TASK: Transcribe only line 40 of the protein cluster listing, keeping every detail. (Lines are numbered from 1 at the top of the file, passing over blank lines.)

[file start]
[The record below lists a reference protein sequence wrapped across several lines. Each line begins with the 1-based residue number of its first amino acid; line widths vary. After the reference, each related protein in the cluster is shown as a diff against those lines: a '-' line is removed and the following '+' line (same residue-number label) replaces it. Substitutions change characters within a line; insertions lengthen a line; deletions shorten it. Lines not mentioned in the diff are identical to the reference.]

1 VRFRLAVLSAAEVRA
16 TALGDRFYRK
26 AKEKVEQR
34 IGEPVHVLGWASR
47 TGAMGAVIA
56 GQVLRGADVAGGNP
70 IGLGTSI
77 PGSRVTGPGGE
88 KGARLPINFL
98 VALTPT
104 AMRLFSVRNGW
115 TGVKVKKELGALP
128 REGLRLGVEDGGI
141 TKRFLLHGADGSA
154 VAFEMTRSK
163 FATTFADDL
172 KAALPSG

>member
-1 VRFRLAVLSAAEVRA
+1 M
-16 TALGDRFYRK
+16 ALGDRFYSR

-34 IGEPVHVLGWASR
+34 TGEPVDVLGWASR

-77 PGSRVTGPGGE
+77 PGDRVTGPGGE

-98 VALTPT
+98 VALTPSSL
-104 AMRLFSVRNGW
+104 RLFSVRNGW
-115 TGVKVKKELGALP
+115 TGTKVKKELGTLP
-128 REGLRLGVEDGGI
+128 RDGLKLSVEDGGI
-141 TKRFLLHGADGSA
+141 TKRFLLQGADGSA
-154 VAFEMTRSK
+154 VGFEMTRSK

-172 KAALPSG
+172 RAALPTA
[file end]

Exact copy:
-172 KAALPSG